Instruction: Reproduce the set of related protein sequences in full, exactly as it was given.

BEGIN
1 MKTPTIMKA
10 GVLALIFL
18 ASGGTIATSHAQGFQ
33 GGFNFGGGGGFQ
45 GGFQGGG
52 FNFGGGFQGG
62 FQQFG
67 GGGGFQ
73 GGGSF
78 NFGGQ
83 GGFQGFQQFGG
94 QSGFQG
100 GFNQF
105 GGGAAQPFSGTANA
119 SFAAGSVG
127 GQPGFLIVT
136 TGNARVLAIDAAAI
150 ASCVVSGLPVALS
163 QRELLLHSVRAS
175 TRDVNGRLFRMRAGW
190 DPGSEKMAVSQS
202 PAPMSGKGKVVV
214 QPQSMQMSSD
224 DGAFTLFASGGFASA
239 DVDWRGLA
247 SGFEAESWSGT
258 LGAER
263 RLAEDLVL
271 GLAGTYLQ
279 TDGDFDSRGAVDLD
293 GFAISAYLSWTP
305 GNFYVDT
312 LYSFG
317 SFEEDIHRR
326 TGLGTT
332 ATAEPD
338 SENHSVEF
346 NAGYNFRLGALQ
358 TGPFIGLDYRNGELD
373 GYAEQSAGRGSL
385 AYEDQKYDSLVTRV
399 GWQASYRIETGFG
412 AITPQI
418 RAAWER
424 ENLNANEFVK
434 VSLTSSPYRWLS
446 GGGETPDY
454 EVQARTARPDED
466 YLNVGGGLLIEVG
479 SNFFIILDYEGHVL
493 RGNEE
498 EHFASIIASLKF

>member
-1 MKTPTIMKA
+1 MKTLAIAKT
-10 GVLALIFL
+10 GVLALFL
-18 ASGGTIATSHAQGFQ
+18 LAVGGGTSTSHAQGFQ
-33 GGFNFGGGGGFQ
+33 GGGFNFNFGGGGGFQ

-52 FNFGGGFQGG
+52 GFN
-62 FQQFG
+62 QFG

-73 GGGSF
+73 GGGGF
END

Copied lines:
1 MKTPTIMKA
10 GVLALIFL
18 ASGGTIATSHAQGFQ
33 GGFNFGGGGGFQ
45 GGFQGGG
52 FNFGGGFQGG
62 FQQFG
67 GGGGFQ
73 GGGSF
78 NFGGQ
83 GGFQGFQQFGG
94 QSGFQG
100 GFNQF
105 GGGAAQPFSGTANA
119 SFAAGSVG
127 GQPGFLIVT
136 TGNARVLAIDAAAI
150 ASCVVSGLPVALS
163 QRELLLHSVRAS
175 TRDVNGRLFRMRAGW
190 DPGSEKMAVSQS
202 PAPMSGKGKVVV
214 QPQSMQMSSD
224 DGAFTLFASGGFASA
239 DVDWRGLA
247 SGFEAESWSGT
258 LGAER
263 RLAEDLVL
271 GLAGTYLQ
279 TDGDFDSRGAVDLD
293 GFAISAYLSWTP
305 GNFYVDT
312 LYSFG
317 SFEEDIHRR
326 TGLGTT
332 ATAEPD
338 SENHSVEF
346 NAGYNFRLGALQ
358 TGPFIGLDYRNGELD
373 GYAEQSAGRGSL
385 AYEDQKYDSLVTRV
399 GWQASYRIETGFG
412 AITPQI
418 RAAWER
424 ENLNANEFVK
434 VSLTSSPYRWLS
446 GGGETPDY
454 EVQARTARPDED
466 YLNVGGGLLIEVG
479 SNFFIILDYEGHVL
493 RGNEE
498 EHFASIIASLKF

>member
-1 MKTPTIMKA
+1 MKTLAIAKT
-10 GVLALIFL
+10 GVLALFL
-18 ASGGTIATSHAQGFQ
+18 LAVGGGTSTSHAQGFQ
-33 GGFNFGGGGGFQ
+33 GGGFNFNFGGGGGFQ

-52 FNFGGGFQGG
+52 GFN
-62 FQQFG
+62 QFG

-73 GGGSF
+73 GGGGF